Jasmin Brown

Author - Jasmin Brown

Chamber diversity survey results revealed

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North East England Chamber of Commerce has concluded the results of the survey into business attitudes within the region towards diversity, inclusion, and discrimination. 

The information gathered has been encouraging, and although there appears to be uncertainty around what discrimination looks and feels like, within the changing landscape of the region business community, the survey also revealed a great appetite to learn ways in which businesses can promote diversity and learn from best practices.  

The survey asked how business owners felt they encouraged an inclusive culture within their workplace and many of the respondents replied they would benefit from race equality training and practical ways of promoting positive action. 

Nagma Ebanks-Beni MBE (Prima Cheese), Chair, Chamber Racial, Ethnicity and Discrimination (RED) Commission said: “We were really pleased that our main findings within this survey showed a great enthusiasm to be inclusive within our region. People reported they were keen to offer opportunities and to successfully recruit a more diverse workforce but were unclear about how to go about it and apply the right focus to successfully utilise, grow, and retain people from black, Asian and ethnic minority backgrounds. 

“Our job in the Chamber RED commission now is to help ensure people get the resources they need to recruit, develop and encourage all their employees, promote racial equality and build a fairer environment for everyone, no matter their heritage. We need businesses to grow their knowledge about race, racism, discrimination, and inclusivity so they don’t do something as a one off and think the job is done.  Being truly inclusive is an on-going approach by addressing attitudes and behaviour that are barriers to achieving a genuine solution for combined success.”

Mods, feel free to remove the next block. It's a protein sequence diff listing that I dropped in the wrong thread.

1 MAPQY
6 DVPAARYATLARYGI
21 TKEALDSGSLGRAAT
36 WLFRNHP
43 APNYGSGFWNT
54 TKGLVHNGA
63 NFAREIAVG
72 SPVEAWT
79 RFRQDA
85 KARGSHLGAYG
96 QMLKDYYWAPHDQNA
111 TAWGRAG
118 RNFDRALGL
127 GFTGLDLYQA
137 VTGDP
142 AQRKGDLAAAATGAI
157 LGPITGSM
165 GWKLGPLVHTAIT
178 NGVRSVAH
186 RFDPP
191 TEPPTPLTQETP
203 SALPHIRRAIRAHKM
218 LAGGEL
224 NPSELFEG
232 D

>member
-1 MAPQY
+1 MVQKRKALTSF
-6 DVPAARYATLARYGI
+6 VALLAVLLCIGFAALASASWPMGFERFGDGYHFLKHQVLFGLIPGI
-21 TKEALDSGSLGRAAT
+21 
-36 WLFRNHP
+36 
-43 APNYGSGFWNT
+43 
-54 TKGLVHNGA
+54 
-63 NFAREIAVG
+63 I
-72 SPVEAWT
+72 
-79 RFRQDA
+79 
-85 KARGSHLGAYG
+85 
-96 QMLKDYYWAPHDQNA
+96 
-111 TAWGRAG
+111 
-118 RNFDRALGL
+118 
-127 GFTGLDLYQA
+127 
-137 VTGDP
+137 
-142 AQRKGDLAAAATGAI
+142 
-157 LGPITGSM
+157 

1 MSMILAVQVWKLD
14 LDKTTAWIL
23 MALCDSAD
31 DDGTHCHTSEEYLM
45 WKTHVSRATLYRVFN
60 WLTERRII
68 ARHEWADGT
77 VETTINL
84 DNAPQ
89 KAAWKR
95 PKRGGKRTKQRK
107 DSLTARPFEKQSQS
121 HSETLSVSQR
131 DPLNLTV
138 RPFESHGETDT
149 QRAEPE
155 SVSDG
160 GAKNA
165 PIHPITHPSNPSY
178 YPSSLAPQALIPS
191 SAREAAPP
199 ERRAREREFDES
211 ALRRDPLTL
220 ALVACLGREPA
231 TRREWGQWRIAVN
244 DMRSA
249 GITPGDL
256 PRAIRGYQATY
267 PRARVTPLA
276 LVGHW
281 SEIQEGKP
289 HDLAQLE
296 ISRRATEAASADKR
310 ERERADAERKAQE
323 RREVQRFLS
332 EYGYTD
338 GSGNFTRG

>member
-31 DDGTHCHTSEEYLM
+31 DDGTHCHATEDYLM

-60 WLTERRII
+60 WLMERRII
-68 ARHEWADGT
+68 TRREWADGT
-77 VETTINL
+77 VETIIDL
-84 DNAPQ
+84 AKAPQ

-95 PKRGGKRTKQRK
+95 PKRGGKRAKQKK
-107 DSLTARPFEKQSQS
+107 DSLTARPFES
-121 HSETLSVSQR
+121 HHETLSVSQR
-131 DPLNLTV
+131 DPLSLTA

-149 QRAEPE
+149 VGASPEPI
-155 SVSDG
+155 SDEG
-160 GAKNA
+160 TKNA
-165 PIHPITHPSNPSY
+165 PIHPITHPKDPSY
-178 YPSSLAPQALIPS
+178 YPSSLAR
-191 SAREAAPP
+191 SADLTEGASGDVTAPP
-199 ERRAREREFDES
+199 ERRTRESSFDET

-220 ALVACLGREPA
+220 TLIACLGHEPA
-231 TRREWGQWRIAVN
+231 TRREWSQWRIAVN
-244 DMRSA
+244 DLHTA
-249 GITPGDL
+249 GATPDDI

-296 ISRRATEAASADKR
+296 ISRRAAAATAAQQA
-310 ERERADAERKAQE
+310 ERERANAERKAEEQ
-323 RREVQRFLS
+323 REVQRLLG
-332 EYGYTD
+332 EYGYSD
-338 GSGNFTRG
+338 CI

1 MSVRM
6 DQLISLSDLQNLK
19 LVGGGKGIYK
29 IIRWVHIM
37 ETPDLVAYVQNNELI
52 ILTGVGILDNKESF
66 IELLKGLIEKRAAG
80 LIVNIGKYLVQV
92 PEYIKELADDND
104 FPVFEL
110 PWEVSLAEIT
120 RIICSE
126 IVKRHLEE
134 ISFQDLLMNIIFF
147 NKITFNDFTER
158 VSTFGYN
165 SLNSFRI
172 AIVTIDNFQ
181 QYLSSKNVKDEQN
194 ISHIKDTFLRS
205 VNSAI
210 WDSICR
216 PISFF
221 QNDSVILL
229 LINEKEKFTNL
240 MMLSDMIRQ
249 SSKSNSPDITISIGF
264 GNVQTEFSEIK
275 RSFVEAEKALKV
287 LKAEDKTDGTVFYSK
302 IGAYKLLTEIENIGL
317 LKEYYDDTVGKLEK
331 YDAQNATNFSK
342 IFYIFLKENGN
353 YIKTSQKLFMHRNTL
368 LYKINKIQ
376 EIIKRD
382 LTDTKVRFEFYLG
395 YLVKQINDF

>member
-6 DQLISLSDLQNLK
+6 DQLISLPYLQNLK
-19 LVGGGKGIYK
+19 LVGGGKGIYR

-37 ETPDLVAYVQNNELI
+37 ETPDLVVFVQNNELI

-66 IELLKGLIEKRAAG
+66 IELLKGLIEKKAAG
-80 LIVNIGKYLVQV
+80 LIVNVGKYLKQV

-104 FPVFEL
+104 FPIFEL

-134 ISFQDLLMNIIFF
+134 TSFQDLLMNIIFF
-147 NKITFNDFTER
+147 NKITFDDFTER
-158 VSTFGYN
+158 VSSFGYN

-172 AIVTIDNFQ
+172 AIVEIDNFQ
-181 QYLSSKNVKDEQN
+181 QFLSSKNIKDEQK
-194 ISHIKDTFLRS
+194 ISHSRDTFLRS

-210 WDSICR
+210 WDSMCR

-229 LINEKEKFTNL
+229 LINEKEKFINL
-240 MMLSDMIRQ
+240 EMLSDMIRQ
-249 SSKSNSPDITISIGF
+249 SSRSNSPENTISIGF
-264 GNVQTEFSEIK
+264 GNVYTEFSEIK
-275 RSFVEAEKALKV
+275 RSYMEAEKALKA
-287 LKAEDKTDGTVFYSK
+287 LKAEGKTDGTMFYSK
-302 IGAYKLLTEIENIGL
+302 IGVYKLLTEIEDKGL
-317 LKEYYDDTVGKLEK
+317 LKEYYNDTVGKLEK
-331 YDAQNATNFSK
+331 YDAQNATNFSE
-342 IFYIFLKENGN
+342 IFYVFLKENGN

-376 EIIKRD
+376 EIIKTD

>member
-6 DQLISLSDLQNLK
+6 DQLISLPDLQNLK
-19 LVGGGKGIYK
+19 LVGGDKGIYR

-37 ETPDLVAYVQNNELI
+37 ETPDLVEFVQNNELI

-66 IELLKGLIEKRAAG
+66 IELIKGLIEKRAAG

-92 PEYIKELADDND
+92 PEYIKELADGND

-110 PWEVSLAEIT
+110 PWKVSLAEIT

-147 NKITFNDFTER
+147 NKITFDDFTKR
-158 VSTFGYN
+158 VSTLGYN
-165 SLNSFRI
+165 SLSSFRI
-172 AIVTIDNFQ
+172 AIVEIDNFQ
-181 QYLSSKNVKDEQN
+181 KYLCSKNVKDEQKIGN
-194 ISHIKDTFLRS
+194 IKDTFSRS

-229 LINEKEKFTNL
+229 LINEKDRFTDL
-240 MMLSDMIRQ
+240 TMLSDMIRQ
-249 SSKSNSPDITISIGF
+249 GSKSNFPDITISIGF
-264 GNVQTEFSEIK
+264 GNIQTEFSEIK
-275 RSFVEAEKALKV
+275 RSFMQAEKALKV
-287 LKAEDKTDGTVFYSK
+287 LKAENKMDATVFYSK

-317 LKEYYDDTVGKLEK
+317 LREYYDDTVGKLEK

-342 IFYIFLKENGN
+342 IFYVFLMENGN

Survey respondents identified one of the main challenges is not knowing the appropriate terminology to use for people from ethnic minorities, especially in relation to diversity and discrimination which has resulted in an ambition to have the right resources and training in terms of HR and legal knowledge to tackle racism and discrimination. There was also the suggestion that the region needed a forum for people of different ethnicities to engage in candid discussion on what could be done and to help promote positive examples of business success for the people that live, work, and contribute to our region. 

Aneela Ali, regional commercial strategy manager for LNER in the North East, is also a member of the Chamber’s RED Commission.  She said: “There is a lot of work to be done in our region to become truly inclusive and support everyone’s career development, no matter what ethnic background they have.  However, the findings from the Chamber research on the appetite of businesspeople to improve diversity is really heartening. We need to have everyone reaching their potential if we are going to truly level up the North East with the rest of the country.” 

Companies who responded to the survey also had suggested they would welcome a database of potential employees from diverse backgrounds, advice on overcoming unconscious bias and information on different cultures and religions. 

The Chamber RED commission is using the information to provide a toolkit for businesses on everything from how to become more diverse and inclusive as well as setting out the proven benefits to the bottom line of a business which employs people from a range of ethnic backgrounds. 

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